Ski Boot Buying Guide: Choosing the Best Boots for You

Last Updated June 2, 2020 | by Peter

Ski Boot Buying GuideMany skiers spend so much time looking for the perfect ski, but neglect researching something that matters just as much, if not more: boots.

This ski boot buying guide will help to ensure that you can choose the best boots for you, considering a number of factors including:

  • Flex
  • Sizing/Fit
  • Compatibility with bindings

Ski boots can make or break a day on the slopes, and you should make sure that you are buying the best boots for you. The fit of a ski boot is a lot more fickle than your standard shoes. Trying on boots is very important, and it is not recommended that you buy boots based solely on your shoe size. Many factors go into what will make a ski boot right for you: flex, sizing, fit, compatibility with different types of bindings, and your skiing ability.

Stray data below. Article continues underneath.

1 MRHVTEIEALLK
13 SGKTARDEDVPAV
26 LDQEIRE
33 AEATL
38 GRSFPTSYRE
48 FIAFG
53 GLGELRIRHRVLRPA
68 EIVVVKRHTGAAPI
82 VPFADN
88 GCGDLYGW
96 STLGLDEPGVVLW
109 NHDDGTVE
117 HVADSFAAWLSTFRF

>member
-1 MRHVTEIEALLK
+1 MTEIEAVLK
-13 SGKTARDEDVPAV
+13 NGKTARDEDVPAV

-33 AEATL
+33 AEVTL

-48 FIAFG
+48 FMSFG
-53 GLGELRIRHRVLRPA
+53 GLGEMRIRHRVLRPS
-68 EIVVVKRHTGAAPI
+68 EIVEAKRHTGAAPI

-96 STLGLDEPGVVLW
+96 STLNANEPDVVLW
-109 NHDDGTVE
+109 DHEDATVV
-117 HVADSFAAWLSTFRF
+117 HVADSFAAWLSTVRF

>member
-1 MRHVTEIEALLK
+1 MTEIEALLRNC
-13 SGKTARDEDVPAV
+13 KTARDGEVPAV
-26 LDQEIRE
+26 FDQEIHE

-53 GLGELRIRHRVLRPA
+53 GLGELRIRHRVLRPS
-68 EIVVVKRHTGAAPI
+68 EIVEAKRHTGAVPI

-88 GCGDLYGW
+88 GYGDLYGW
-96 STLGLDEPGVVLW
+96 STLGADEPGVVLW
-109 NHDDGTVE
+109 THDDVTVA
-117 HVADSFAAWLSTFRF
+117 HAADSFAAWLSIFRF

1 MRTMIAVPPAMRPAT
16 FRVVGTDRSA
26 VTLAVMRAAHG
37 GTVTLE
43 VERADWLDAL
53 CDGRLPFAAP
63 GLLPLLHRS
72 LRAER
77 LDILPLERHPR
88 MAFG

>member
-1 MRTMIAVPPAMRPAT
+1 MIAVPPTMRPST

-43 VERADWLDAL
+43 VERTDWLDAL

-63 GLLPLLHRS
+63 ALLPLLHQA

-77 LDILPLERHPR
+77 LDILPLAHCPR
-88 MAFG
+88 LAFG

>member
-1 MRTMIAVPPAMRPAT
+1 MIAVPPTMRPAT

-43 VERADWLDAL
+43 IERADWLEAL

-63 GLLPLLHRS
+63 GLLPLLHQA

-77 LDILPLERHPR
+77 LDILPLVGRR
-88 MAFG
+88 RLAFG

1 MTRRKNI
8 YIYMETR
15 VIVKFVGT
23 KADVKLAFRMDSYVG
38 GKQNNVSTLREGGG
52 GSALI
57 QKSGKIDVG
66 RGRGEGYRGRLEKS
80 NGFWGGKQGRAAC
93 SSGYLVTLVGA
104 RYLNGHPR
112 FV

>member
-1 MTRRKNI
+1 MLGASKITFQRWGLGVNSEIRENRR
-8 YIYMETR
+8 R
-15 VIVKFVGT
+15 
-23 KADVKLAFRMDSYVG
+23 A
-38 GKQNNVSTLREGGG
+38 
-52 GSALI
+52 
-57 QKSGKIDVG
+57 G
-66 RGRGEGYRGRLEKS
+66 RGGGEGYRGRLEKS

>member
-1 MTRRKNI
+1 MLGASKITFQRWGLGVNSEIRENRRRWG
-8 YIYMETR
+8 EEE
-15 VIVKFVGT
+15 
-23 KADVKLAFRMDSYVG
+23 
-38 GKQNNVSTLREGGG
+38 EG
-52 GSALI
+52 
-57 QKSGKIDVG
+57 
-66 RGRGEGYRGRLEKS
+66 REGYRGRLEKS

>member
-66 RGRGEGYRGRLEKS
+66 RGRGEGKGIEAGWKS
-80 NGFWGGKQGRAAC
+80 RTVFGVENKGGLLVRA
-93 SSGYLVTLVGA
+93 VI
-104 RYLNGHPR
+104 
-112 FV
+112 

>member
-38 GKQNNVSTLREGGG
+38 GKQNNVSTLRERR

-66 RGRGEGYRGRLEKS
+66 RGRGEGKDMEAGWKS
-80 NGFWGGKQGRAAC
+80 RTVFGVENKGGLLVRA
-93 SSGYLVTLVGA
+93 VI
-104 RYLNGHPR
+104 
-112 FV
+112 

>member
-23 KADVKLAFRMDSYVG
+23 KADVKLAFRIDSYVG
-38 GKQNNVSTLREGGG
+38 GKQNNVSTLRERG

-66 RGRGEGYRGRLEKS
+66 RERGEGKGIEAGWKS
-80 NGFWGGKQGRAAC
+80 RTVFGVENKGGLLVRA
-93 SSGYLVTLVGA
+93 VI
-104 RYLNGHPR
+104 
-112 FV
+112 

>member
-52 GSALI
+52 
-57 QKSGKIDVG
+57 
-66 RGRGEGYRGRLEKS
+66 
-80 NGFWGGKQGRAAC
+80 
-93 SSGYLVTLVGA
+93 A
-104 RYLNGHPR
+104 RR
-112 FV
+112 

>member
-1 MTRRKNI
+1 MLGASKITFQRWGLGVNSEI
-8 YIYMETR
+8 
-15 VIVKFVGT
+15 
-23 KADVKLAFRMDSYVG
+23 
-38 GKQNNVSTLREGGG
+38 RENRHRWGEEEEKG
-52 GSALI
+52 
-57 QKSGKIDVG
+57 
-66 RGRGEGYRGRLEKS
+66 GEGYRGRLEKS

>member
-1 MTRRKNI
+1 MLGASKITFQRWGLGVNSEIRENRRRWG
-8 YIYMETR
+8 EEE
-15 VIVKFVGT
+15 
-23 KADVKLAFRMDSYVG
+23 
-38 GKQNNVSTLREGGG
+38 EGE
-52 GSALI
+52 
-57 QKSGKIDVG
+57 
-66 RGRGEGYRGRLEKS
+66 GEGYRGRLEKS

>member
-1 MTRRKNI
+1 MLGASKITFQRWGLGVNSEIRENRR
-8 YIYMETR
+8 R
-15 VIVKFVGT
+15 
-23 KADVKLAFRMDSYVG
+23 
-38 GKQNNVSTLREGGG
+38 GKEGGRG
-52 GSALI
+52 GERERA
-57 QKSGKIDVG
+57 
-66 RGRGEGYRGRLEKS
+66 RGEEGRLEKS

You will want to put a lot of time into making sure these factors all check out, or you will notice it on the mountain.


Flex essentially means how easy or hard it is to push the boot forward.

The flex that you may want in a boot is a very personal decision. Some skiers, no matter what ability level, want a certain flex range: soft, medium, stiff, or very stiff. In general, though, your ability plays a large part in the flex that you should go for in your boot.


Beginners and Low Intermediate skiers will want a soft flexing boot, which is more comfortable and easier to walk around in. Intermediate to advanced skiers will want a medium flex. Advanced to expert skiers should look into stiff boots. Expert skiers, as well as racers, usually have very stiff flex in their boots. Precise ski control increases as you go up in stiffness in the boot. So, a racer who demands perfection in their turns should be skiing with a very stiff boot.